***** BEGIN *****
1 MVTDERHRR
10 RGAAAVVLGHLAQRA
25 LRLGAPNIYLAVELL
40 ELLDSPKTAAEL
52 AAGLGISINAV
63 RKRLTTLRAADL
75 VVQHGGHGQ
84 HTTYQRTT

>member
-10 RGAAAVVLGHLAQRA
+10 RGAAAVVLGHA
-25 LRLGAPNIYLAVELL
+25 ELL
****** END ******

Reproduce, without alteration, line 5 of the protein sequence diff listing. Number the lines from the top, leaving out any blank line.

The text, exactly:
52 AAGLGISINAV